181
181
A Rare and Important Silk Tunic With Arabic Inscription, Sogdiana, Central Asia, 8th Century
Estimate
400,000600,000
LOT SOLD. 481,250 GBP
JUMP TO LOT
181
A Rare and Important Silk Tunic With Arabic Inscription, Sogdiana, Central Asia, 8th Century
Estimate
400,000600,000
LOT SOLD. 481,250 GBP
JUMP TO LOT

Details & Cataloguing

Arts of the Islamic World

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London

A Rare and Important Silk Tunic With Arabic Inscription, Sogdiana, Central Asia, 8th Century
composed of four different silks sown together, decorated with repeating roundel designs, including a paired cow suckling her calf being attacked by a lion to the front, paired deer facing each other on the sleeves, and paired pheasants with a stylised lotus between their beaks on the reverse, the roundels consisting of several concentric elements or curving coloured petals with a variety of motifs depicted between them  
69cm. length
approx. 140cm. width

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Catalogue Note

inscriptions

Repeated in both negative and positive, undeciphered, apart from the word li'llah 'God's'

Composed of at least four types of silks woven principally with red, dark blue, green, white, and dark yellow threads, this tunic demonstrates a variety of Sassanian derived textile motifs. The original and principal textile of the garment is decorated with large roundels featuring a cow suckling her calf being attacked by a lion above her. The space in between the roundels is filled with a symmetrical quatrefoil enclosing palmettes. The deer within the roundels on the sleeves are decorated with a geometric pattern of right-angled motifs. This design is similar to that of other silks representing deer in the Abegg-Stiftung museum, Riggisberg, Switzerland (no.4901). The roundel designs on the reverse garment show pheasants standing on a small vegetal platform with stylised lotuses between their beaks. A small woven inscription in white was recently discovered by the seam near the shoulder and has been revealed by recent conservation. The lining silk visible at the bottom of the garment and behind the neck is plain in a simple, fine tabby weave, made of silk yarn without twist, a typical Chinese product.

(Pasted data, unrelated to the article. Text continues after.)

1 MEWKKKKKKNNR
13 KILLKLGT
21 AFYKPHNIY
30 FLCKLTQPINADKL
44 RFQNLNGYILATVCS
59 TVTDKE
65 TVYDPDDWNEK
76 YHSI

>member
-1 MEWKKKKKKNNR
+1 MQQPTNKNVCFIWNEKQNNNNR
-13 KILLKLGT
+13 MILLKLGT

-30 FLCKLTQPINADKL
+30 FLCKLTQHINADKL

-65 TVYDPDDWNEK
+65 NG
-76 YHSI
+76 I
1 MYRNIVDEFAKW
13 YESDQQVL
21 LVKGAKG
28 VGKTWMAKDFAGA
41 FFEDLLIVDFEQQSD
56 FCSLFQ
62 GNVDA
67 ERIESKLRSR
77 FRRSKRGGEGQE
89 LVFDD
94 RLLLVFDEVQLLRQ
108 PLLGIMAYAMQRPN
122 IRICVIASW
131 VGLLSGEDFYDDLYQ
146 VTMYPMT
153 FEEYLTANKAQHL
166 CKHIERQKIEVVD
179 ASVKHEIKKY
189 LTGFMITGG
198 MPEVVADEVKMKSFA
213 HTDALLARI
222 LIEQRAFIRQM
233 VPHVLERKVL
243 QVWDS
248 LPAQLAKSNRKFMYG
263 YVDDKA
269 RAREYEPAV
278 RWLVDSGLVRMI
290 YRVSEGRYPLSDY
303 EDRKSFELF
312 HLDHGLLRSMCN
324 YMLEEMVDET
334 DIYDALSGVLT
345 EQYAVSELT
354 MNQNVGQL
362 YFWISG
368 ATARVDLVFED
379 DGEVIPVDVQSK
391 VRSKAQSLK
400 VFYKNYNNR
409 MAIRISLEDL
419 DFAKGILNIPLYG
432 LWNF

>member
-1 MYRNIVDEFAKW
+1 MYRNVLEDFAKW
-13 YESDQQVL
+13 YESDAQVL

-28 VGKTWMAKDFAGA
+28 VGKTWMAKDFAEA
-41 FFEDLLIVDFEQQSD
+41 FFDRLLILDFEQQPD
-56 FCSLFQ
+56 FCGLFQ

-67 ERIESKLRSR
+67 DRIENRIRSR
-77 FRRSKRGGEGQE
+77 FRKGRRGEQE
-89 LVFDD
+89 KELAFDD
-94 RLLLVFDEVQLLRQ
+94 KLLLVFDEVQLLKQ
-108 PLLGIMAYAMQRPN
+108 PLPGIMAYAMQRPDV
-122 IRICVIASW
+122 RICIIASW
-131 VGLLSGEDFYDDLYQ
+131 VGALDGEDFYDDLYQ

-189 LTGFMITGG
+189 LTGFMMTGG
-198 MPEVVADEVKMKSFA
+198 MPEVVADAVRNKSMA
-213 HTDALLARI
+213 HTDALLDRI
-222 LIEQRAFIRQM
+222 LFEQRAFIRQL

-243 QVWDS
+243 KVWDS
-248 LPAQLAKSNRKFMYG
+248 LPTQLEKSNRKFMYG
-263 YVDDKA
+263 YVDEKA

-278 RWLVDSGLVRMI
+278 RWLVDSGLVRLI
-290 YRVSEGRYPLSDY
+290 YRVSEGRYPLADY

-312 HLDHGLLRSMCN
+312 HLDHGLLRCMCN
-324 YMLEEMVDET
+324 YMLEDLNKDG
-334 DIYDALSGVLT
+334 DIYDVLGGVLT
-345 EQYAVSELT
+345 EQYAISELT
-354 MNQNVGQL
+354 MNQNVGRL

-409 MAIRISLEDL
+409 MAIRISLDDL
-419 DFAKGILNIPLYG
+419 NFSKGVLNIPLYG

Arts of the Islamic World

|
London